Although 80% of the trees at Bogus Basin are infected with an invasive dwarf mistletoe, the nonprofit ski resort isn’t about to lose 80% of its trees. Instead, a five-year forest health restoration project that’s bringing together the U.S. Forest Service, the state Department of Lands, and an array of public and private stakeholders will remove about 20% to 30% of the trees, replant with more resilient species, conduct controlled burning, and generally make the forest in the area healthier and safer for recreationists.
“The timber at the end of the day is really just a byproduct of addressing the health and hazards on the landscape,” said Clint VanZile, Boise National Forest timber program manager.
Logging work started this week and will continue in phases into the fall and beyond.
“We’re definitely not going to complain about getting more skiable terrain,” said Brad Wilson, Bogus Basin general manager. But long term, he said, the real benefit will be to “make sure we have a healthy forest for years to come.”
The Bogus Basin Forest Health project is the second Good Neighbor Authority collaboration between the Idaho Department of Lands and the Boise National Forest. Statewide, 26 such projects in four national forests have been identified, including five in which timber already has been sold by IDL on national forest ground.
Located in the Boise National Forest, the landscape at and around Bogus Basin is dominated by Douglas fir trees that are easy prey for the Douglas fir dwarf mistletoe, which creeps under the bark of the trees and grows into dense clumps of branches called “brooms.”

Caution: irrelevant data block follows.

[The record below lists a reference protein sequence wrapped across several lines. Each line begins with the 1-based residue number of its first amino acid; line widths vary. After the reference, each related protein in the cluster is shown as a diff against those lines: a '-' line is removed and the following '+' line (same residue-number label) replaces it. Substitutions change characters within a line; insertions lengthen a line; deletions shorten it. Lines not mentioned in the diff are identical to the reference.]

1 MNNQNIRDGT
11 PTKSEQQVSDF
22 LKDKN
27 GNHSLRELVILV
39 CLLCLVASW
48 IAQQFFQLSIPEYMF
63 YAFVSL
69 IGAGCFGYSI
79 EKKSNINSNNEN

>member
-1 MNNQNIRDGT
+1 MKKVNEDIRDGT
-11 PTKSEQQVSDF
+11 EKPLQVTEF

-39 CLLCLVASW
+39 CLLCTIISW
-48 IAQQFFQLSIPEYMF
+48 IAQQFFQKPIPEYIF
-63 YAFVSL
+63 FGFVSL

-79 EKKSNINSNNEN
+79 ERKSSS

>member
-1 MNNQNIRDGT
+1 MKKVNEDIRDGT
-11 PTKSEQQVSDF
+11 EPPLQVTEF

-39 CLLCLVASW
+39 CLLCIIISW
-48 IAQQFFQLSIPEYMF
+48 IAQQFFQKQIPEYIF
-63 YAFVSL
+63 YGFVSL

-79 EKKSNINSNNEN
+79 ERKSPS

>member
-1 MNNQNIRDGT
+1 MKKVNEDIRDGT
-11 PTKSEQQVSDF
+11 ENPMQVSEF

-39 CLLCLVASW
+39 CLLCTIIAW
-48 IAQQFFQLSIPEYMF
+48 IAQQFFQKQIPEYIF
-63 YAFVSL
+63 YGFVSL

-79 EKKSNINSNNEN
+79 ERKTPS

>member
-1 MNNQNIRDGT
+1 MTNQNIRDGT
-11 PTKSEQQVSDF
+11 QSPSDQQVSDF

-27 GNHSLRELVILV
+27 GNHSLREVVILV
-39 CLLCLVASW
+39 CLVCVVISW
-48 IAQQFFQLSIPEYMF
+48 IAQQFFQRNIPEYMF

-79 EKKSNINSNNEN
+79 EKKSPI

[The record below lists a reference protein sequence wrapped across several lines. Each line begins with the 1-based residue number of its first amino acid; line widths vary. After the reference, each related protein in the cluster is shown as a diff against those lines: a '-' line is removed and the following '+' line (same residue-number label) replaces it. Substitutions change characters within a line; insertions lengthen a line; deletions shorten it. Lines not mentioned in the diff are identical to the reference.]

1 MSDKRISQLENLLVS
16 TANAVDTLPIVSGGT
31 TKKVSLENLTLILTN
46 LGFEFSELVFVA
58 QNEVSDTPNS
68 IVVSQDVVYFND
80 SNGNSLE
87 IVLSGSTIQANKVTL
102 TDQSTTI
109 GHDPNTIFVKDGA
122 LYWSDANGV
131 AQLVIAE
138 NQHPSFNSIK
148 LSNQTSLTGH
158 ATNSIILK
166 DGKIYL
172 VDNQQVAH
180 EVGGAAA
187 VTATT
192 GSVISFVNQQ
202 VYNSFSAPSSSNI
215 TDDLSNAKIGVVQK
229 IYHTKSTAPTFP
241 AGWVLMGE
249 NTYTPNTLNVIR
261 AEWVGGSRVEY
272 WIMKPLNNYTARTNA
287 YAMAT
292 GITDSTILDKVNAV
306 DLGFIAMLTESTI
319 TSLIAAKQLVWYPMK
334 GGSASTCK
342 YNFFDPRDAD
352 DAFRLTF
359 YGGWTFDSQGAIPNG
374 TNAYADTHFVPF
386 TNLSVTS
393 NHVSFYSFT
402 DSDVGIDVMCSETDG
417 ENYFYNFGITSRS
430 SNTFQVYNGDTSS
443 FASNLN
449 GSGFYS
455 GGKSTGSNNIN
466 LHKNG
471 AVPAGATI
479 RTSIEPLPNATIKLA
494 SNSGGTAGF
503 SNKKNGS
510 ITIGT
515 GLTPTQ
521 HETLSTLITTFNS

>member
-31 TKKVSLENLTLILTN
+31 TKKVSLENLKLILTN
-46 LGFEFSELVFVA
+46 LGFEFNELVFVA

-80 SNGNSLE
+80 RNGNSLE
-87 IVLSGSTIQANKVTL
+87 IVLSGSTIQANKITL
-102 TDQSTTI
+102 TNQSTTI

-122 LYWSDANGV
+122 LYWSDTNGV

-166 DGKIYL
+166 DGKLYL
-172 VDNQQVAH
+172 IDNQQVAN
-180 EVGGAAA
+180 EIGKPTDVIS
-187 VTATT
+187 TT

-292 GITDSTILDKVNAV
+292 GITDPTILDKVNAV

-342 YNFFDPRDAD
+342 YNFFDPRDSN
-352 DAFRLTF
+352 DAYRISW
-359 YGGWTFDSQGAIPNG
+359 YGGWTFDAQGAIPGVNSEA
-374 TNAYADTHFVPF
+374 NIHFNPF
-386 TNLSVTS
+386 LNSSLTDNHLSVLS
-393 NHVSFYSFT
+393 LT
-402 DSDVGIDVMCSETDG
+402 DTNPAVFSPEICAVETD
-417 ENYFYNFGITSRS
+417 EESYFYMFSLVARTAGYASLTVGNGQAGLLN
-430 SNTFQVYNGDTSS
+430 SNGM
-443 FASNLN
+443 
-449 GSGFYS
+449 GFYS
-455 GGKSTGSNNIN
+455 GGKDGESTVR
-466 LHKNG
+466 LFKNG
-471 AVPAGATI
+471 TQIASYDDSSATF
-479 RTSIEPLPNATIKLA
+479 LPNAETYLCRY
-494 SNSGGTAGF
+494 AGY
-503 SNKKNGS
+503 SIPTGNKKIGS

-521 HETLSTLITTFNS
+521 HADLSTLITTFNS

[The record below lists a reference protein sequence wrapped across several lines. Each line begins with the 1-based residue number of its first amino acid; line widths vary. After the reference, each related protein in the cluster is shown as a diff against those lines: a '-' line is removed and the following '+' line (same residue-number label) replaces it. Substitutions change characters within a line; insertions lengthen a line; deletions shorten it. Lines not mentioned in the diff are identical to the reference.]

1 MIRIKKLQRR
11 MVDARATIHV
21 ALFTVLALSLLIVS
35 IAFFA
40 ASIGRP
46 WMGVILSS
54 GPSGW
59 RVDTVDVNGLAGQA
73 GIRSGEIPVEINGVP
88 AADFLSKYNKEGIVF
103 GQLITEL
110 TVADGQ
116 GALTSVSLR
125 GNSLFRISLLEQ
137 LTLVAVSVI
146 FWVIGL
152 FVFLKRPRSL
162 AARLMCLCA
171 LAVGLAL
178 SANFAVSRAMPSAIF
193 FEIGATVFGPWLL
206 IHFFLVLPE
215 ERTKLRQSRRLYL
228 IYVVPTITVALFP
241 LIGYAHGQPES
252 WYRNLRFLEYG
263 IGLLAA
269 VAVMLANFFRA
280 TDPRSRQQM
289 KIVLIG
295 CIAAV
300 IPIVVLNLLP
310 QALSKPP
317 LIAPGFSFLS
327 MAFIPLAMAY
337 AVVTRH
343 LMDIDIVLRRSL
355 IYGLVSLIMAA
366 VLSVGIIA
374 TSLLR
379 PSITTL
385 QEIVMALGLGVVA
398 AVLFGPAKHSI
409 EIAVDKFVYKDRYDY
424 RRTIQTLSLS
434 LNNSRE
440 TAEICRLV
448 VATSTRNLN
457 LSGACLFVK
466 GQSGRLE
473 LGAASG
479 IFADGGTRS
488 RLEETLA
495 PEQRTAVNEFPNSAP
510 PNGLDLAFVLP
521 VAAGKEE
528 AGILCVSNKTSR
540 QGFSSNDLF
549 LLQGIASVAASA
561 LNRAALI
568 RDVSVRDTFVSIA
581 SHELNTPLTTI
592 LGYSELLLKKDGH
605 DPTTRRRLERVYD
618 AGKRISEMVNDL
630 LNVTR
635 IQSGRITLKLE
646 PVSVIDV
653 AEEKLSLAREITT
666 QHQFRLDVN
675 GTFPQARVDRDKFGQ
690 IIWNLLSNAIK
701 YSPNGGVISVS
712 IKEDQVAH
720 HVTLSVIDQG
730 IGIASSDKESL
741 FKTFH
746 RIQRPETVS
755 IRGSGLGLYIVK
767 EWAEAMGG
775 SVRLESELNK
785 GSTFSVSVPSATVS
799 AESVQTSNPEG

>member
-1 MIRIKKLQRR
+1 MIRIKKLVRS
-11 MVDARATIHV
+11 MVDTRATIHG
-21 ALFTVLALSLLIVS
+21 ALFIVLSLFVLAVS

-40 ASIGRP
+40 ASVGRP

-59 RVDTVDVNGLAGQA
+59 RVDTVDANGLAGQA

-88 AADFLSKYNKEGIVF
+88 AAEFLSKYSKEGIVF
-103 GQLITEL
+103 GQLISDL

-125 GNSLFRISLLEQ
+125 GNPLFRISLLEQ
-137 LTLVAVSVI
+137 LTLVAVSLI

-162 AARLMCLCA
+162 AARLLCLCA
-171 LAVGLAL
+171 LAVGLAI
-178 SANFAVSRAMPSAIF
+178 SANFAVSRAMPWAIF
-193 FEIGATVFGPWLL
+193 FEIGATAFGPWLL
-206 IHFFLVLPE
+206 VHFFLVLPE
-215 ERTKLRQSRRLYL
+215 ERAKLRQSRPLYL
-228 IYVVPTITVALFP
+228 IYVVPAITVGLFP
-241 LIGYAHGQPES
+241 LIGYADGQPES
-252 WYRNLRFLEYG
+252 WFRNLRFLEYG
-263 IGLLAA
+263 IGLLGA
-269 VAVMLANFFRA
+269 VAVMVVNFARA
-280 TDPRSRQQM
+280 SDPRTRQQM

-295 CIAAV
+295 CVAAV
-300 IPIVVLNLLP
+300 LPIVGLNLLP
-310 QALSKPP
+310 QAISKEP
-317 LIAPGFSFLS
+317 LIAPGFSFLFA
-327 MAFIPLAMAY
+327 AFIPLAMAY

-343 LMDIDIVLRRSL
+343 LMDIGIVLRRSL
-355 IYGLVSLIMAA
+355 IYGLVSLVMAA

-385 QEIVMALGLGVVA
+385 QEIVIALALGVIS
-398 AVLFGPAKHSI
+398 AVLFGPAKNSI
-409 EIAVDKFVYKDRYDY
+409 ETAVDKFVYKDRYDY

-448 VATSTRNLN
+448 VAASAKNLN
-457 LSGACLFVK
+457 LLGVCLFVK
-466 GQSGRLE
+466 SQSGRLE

The mistletoe deprives the trees of water and nutrients, weakening them so that they fall victim to insects and disease, including the Douglas fir bark beetle — a voracious insect that’s found throughout the area, feeding on and killing the already weakened fir trees. Some trees that have been infected can recover; others are too far gone.
The area also has other tree species, including Ponderosa pine and lodgepole pine; those trees are still standing, green and healthy. Their thicker bark and deeper taproot make them more fire-resistant, and they’re not vulnerable to either the mistletoe or the beetle that specifically target Douglas firs. But they’re in the minority.
The clump-laden, disfigured firs are easily visible across the ski resort, some in various stages of dying. And the dead brooms can fall suddenly, especially under snow loads — endangering skiers or others passing by. Some of the worst ones are on or near ski runs, lifts or trails.
Those critical safety hazards are being targeted first. Work started this week on an initial, 133-acre unit mostly near the resort’s Nordic trails and the Superior chairlift on the backside of the mountain. Next up, starting in September, will be a unit that includes the Deer Point chairlift area on the front side of the mountain and areas surrounding it, extending south along Bogus Basin Road.
“The plan is to get things started in the Deer Point area by mid-September,” said George Neusse, the Idaho Department of Lands land program specialist for Good Neighbor Authority projects.
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